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Month: March 2017

The Fix: Preserving “Nimm Mich Mit!”

This blog post was written by Noah Smutz, book conservator.

Nimm Mich Mit! by Lothar Meggendorfer is a lovely early 20th century German visual dictionary filled with colorful illustrations. They include everyday objects including geometric shapes, kitchen utensils, clothing, plants, animals, people at work, and house interiors (learn more in a recent blog post ). This book is part of the Cooper-Hewitt Museum National Design Library collection in New York City.

 

Looking Closely: Two Women in Book History

The Smithsonian Libraries does not contain an overwhelming number of notable bookbindings in its collections. Unlike some other research institutions, fine or interesting covers are not a collecting focus or reason for acquiring a title. Many of our books have had a hard life, well-used over the decades by staff and researchers in the museums’ departments. These survivors have often been rebound in library buckram (sturdy but oh so boring) or been slapped with labels and barcodes (from an earlier time of library practice). So it is always a thrill to come across a striking specimen of an original binding.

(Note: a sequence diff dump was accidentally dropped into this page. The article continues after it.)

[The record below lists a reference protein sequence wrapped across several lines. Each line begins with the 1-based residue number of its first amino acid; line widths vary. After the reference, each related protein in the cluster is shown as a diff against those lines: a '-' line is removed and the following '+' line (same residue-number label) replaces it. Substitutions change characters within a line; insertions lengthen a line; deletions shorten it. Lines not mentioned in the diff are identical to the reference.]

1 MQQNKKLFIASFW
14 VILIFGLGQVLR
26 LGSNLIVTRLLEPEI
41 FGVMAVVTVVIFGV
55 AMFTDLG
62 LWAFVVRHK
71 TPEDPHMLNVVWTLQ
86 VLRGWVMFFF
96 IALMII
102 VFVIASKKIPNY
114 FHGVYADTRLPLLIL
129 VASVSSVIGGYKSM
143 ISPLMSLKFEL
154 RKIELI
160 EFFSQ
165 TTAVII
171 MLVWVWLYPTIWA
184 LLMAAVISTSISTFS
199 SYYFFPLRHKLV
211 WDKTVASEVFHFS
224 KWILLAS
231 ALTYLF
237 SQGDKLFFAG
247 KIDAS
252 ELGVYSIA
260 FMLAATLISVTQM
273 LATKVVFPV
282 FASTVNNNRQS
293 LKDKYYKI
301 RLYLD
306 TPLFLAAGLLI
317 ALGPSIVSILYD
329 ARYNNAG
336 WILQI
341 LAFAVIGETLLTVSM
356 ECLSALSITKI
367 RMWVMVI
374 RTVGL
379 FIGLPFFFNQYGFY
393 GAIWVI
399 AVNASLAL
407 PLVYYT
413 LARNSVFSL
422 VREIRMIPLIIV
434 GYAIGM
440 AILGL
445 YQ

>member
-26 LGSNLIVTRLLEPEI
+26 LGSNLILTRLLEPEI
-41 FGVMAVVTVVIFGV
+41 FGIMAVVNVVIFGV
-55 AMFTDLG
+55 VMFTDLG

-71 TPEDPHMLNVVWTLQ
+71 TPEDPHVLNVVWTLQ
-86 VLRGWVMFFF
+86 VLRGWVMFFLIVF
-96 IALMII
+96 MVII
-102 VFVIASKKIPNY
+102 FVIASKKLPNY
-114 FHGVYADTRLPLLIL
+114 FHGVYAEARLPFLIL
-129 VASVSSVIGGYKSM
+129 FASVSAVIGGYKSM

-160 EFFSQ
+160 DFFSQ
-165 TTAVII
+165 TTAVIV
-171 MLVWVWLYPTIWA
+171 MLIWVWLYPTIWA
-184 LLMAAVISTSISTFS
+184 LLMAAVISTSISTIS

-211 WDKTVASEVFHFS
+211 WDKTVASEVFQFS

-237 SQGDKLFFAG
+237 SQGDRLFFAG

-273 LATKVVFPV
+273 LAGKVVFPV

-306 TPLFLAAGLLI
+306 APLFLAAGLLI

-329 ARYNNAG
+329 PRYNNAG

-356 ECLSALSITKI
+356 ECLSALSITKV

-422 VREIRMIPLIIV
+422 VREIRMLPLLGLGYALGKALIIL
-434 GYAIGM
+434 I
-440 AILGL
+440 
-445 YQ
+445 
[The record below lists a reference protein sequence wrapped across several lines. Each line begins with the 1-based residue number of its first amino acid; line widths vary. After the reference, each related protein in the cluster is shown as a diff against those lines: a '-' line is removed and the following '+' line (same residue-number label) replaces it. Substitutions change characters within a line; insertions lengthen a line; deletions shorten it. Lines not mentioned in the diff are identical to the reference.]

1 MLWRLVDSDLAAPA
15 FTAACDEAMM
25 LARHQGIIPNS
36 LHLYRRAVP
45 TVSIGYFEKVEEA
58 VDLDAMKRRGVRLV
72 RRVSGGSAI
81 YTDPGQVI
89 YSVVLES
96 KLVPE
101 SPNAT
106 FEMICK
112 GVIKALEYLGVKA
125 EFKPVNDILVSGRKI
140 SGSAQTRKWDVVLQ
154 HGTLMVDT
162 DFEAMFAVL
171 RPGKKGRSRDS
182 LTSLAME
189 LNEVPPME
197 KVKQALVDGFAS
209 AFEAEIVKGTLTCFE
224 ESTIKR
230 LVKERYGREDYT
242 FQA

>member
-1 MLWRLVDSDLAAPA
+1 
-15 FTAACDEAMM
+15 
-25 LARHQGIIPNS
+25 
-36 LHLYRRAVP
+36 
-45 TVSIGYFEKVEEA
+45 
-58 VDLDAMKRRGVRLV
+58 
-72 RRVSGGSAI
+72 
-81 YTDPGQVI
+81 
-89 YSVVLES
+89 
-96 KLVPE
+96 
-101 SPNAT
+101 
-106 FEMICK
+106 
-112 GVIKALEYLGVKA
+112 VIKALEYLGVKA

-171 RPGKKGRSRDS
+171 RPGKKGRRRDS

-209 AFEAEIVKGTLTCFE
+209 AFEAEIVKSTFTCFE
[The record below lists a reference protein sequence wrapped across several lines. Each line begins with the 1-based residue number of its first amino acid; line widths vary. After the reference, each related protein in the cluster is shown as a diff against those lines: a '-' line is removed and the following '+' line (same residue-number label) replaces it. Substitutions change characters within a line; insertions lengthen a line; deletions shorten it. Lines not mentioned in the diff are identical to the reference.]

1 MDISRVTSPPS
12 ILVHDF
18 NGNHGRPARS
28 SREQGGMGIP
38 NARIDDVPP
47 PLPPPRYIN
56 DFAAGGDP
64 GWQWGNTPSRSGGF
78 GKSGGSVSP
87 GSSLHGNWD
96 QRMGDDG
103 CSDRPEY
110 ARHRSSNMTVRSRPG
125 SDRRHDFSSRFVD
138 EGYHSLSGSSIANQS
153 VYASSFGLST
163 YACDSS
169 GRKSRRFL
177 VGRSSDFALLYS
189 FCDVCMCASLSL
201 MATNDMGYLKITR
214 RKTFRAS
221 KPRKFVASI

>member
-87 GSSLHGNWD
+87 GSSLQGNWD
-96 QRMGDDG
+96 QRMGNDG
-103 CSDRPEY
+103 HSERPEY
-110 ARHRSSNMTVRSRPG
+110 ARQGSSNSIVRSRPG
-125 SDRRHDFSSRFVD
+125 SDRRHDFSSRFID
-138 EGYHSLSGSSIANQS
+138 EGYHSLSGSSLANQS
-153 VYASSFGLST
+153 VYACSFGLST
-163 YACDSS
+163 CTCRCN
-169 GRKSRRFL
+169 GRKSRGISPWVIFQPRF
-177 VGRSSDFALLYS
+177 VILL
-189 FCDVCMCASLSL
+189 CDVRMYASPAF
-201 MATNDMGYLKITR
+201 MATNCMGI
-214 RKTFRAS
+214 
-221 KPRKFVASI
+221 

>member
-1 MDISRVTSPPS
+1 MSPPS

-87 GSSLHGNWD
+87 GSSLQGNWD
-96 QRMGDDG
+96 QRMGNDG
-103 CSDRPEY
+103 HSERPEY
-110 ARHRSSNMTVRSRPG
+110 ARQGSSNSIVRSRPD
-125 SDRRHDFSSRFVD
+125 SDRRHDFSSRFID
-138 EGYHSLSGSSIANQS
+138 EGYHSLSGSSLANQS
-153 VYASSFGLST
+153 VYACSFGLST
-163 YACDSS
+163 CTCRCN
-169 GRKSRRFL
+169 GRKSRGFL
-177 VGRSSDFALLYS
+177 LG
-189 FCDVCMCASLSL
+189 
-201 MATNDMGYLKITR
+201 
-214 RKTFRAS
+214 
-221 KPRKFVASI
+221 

Cooling Food with Early Refrigeration

Refrigerators are part of everyday life, but we probably don’t think much about them except when we’re hungry. But without them, we wouldn’t be able to keep our food fresh or our beverages cold. The Trade Literature Collection includes a number of refrigeration related catalogs which can give us an idea of how refrigeration has changed over the years.

Nimm mich mit!

This post was contributed by David Holbert, Digital Imaging Specialist at the Smithsonian Libraries Digital Imaging Center. A wonderful German children’s book came through the Smithsonian Libraries’ Imaging Center recently more »